A personal reflection on a growing squatted encampment in Chico, California that has grown in the wake of the Camp Fire disaster.
As I drove towards Chico, California along a long stretch of Highway 99 from Sacramento, I didn’t know what to expect. My plan was to meet up with friends doing autonomous disaster relief outside of a Walmart in the aftermath of literally the most most deadly and devastating fire in US history. I slammed energy drinks and talked to friends on the phone to kill the time, and when I finally started to take my surroundings in, I realized that for miles the dry golden grass next to the highway was burnt to a black crisp. As I pulled off the freeway, I looked to my right to see the abandoned Toys “R” Us building known as “Miracle City” that in the wake of the fire had become a drop off donation center, but was now set to be turned over to FEMA.
With the Walmart sign in my sights, I took a left at the Dino Mart, where a long necked green 10 foot tall dinosaur stood outside with a dust mask on its face. “Welcome to Wallywood,” it seemed to say as I entered the parking lot. As I made my way towards the vacant dirt field where people were squatting on the far side of the parking lot, I noticed row after row of RVs and campers, then port-o-potties and finally industrial dumpsters. As I parked my car, I saw that tents and makeshift shelters were dotting a concrete path that encircled a massive field of several acres, and closer to Walmart, a central “hub” of several army command sized tents was erected and a buzz in activity.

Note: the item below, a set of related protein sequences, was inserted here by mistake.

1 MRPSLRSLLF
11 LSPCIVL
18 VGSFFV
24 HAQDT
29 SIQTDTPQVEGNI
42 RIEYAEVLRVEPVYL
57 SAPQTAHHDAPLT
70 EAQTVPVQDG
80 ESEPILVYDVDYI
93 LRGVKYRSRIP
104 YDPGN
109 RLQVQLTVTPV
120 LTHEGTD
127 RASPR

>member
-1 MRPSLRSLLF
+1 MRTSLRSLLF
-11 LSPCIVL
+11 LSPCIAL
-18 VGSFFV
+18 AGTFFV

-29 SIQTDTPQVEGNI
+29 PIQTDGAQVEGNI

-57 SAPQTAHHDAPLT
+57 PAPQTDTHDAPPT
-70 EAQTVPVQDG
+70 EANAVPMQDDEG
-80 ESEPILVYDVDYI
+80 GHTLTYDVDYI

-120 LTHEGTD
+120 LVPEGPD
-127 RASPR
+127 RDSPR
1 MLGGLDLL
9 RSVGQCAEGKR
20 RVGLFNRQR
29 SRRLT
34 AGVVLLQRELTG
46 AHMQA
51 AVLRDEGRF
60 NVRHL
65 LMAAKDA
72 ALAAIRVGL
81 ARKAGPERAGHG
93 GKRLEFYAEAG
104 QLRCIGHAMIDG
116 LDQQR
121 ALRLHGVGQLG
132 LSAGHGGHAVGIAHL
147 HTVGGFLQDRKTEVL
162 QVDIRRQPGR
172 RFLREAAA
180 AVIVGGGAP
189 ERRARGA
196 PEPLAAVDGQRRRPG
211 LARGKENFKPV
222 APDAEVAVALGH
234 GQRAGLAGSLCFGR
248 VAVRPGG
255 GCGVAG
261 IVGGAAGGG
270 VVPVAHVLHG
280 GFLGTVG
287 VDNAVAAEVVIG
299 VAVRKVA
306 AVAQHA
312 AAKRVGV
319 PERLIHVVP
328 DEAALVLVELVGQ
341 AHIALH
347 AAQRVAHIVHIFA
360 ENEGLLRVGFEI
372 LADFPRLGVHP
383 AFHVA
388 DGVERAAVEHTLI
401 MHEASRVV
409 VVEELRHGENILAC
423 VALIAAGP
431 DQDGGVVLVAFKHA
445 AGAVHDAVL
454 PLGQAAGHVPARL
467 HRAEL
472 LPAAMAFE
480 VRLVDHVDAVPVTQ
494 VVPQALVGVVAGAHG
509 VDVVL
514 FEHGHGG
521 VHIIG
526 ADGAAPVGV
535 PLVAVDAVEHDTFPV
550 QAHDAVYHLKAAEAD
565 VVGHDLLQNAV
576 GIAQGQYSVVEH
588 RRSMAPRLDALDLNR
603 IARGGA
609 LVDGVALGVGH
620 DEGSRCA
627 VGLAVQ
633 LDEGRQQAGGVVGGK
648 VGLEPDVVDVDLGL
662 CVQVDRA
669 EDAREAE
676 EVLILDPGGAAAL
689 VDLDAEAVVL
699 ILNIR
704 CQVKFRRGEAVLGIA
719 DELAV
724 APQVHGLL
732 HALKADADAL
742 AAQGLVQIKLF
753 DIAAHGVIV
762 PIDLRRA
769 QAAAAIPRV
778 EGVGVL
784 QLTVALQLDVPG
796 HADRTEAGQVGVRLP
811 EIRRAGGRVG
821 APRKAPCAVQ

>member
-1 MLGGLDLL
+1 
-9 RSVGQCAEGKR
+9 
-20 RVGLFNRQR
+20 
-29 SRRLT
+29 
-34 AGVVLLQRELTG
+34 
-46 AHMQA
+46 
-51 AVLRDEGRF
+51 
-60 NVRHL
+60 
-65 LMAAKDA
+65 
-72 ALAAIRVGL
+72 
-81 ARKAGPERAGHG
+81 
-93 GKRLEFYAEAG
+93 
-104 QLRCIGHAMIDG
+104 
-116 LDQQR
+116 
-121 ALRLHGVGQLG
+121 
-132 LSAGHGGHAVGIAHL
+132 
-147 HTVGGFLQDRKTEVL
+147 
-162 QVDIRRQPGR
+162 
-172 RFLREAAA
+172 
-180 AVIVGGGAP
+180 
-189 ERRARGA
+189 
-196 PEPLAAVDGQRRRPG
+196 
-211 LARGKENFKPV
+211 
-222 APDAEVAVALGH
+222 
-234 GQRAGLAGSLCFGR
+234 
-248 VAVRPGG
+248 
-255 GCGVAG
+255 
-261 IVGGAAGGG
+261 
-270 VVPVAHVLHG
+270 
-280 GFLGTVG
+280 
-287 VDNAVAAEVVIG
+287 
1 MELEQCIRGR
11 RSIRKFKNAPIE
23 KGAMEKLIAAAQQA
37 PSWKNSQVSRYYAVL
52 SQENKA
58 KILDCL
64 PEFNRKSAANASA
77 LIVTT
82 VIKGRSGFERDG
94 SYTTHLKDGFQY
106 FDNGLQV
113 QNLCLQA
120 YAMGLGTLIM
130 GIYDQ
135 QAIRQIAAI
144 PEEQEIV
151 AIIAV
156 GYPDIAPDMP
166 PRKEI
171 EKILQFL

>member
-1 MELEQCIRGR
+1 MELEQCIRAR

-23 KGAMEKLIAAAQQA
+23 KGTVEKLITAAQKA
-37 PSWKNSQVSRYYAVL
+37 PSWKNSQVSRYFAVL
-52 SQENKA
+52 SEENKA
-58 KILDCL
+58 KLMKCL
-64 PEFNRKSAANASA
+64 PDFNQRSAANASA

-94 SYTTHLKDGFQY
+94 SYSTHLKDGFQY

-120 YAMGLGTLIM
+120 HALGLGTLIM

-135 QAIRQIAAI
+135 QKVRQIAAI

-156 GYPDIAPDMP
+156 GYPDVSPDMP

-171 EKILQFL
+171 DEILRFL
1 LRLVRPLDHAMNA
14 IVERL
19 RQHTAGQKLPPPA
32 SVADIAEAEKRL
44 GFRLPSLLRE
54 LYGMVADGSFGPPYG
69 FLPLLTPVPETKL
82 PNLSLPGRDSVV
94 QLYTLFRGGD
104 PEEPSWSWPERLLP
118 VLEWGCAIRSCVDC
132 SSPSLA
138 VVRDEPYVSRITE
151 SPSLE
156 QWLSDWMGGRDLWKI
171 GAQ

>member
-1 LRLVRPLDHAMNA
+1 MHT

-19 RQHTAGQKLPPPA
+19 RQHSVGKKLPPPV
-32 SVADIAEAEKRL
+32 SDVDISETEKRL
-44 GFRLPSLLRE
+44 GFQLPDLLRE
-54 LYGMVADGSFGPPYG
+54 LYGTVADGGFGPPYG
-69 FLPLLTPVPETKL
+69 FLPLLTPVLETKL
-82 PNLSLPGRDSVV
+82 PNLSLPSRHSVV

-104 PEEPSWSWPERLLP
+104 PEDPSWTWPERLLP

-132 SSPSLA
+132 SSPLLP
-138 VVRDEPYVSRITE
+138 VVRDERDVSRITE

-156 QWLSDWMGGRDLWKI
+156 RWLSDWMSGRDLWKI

Wallywood has been the name of a growing squatted autonomous encampment (there are several throughout the city) that grew up organically in the wake of the Camp Fire that began on November 8th. The name itself is a reference to Walmart, but also to Hollywood, a lumpen-proletarian nod to he tclass differences of those burned out in Southern California towns like Malibu and those displaced in Paradise, CA.
Cal Fire says 153,336 acres have burned in the deadliest and most destructive fire in California history. At least 85 people have died in the fire and 296 are listed as unaccounted for by the Butte County Sheriff’s Office. A total of 13,696 homes burned, in addition to 276 multi-family structures and 528 businesses destroyed.
Since Wallywood sprung up after the initial fires, the city, Walmart, government relief organizations, and the State have been trying to shut it down and push the people there off the squatted land. The first eviction scare came on November 18th, as various agencies began to slowly pull resources from the parking lot (like showers) while encouraging people to go to shelters across town or even in other cities. Despite this, people have kept coming.
Shelters Run By Bikers and Armed Walmart Security